Women’s History Month invites us to honor women who have blazed new trails of exploration and conservation to protect and preserve the places we love. (Let’s be honest – we do this every month. ❤️)
From Junko Tabei – Japanese mountaineer and first woman to reach the top of Mount Everest and achieve the Seven Summits, to Secretary Deb Haaland – the first Native American person to serve in the United States Cabinet, women have climbed to great heights (literally!) to discover and care for some of the most beautiful places on Earth.
More specifically, the following women demonstrate tremendous leadership and vision for protecting our natural spaces in California:
- Osprey Orielle Lake – Founder and Executive Director of Women’s Earth & Climate Action Network (WECAN) International
- Pennie Opal Plant – Co-founder of Idle No More San Francisco Bay, Signature on the Indigenous Women of the Americas Defending Mother Earth Treaty
- Dr. Lucy Jones – Seismologist, Founder & Chief Scientist of the Dr. Lucy Jones Center for Science and Society
- Miranda Wang – Co-founder of Novoloop, an organization working to promote sustainability by eliminating plastic waste
- Amiya Butler – Student and climate justice activist with Youth vs. Apocalypse
- Dr. Sylvia A. Earle – Oceanographer and Founder of Mission Blue
- Marlize Velasco – Student and environmental activist with Santa Cruz County’s Youth for Environmental Action
- Kelly Fuller – Energy and Mining Campaign Director of the Western Watersheds Project
Additionally, women across the state manage programs and projects to preserve California’s unique biodiversity, and California State Parks has a rich history of women pioneers who have shaped the parks we love and enjoy today, such as:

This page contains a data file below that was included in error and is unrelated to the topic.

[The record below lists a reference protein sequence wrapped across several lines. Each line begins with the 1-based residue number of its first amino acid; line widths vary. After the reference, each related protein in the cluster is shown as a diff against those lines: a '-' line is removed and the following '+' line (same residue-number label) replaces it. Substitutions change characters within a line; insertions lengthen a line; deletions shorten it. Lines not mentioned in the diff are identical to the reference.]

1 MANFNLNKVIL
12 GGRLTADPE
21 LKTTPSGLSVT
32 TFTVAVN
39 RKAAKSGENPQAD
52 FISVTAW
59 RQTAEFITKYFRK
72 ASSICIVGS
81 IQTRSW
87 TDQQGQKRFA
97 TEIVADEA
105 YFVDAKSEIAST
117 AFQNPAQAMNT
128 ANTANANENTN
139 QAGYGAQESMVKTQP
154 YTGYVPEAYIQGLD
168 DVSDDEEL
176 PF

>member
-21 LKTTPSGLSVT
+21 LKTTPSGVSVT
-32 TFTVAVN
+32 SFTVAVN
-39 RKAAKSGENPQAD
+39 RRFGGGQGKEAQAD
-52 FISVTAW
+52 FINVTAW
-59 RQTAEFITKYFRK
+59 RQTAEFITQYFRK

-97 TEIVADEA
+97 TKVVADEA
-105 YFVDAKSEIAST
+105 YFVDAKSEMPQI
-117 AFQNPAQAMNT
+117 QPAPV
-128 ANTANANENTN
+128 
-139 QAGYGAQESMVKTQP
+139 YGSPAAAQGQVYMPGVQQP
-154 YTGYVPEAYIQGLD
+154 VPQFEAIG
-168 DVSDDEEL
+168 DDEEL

- Harriett “Petey” Weaver, for example, was the first unofficial woman state park ranger who, after 20 summers of service to the state parks, carried a deputy ranger badge upon retirement.
- Paula Peterson became the first woman to officially bear the title of state park ranger that eventually became chief ranger for the Monterey District.
- Patricia M. Scully, a park ranger dedicated to the preservation of the environment, was unfortunately killed on duty and today is honored with a dedicated portion of State Highway 1 in San Mateo County.
- Mary Wright became the first woman to hold the title of park superintendent at California State Parks, later becoming chief deputy state parks director. She continued to help protect old-growth redwood groves after retiring from state parks.
Whether it’s at the White House or at your local state park, the work to make our state parks and public lands welcoming, inclusive and climate-resilient spaces would not be the same without women’s presence and contribution.
Want to learn more about the women of Parks California? Click here.